The Nasdaq 100 Index (NDX) is only a small fraction away from hitting a new all-time high. And, it’s a small fraction away from creating one of the largest technical divergences ever.

We looked at this tech-heavy index a few weeks ago after NDX had hit a new all-time high, but the Nasdaq McClellan Summation Index (NASI) wasn’t confirming the move.

We argued this divergence was dangerous. It was similar to what happened in mid-February, just before the sudden stock market correction. And, it was a giant “CAUTION” sign for the stock market.

Well… caution be damned.

Here we are three weeks later. The NASI is sharply lower. Yet, NDX is nearly 100 points higher.

But, that doesn’t mean traders should just ignore the caution sign.

Remember… a summation index is a momentum indicator. It measures the number of stocks moving higher or lower with the overall market. Strong trends have lots of participation from a higher number of stocks. If the market’s moving up, it’s usually best if the summation index is moving up as well.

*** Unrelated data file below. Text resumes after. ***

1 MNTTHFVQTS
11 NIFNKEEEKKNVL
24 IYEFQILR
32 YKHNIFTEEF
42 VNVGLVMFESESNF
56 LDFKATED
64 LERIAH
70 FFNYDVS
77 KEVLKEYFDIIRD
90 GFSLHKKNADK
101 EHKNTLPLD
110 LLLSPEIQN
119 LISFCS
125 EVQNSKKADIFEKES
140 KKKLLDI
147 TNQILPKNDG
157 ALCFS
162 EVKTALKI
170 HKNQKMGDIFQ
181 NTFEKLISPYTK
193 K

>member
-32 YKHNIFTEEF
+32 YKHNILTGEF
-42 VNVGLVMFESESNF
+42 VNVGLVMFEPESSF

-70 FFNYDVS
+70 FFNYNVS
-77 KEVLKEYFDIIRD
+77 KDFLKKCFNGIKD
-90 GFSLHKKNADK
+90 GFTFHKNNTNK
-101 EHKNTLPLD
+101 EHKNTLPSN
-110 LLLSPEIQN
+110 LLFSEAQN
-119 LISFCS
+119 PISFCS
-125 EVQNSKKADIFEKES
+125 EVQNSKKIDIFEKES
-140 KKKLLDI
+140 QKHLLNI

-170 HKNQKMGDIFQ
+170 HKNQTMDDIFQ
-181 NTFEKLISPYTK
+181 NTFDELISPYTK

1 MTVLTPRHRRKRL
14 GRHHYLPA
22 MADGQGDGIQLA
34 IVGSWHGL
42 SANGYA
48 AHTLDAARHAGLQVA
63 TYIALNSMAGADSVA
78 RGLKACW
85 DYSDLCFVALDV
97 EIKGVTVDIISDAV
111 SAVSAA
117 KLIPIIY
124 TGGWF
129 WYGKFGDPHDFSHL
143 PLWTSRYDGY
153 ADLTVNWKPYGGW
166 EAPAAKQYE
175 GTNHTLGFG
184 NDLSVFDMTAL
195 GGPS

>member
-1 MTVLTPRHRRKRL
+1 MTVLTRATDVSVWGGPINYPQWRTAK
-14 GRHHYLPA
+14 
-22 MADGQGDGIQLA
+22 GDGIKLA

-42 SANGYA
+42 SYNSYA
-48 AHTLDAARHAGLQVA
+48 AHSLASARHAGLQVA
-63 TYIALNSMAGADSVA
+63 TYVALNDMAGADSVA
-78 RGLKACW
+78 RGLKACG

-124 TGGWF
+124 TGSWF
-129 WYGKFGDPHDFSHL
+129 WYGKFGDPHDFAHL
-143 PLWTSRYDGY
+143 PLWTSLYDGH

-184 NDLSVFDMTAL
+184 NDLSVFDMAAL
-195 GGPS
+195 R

On the other hand, if the market’s moving higher, but fewer and fewer stocks are rallying along with it, then that “negative divergence” is a strong warning sign of an impending change in trend.

That’s why this chart of the NASI is so concerning…

Despite the continued strength in NDX, fewer stocks are participating in the rally. This was an early warning sign of an impending correction back in February. We’re getting an even stronger warning today.

Granted… this caution sign has been flashing for the past several weeks, and the market keeps moving higher. But, that doesn’t mean we should ignore it.

It’s kind of like the warning signs that might flash on the dashboard of your car. You can drive a little farther after the light comes on. But, there’s an underlying problem. And, it’s probably best not to ignore it.

Best regards and good trading,

Jeff Clark

Reader Mailbag

What do you make of this continued warning sign? Are we in for another nasty drop like in March, or is it truly “different this time”?

We’d love to hear your thoughts, and any other questions you might have. Write to us at [email protected].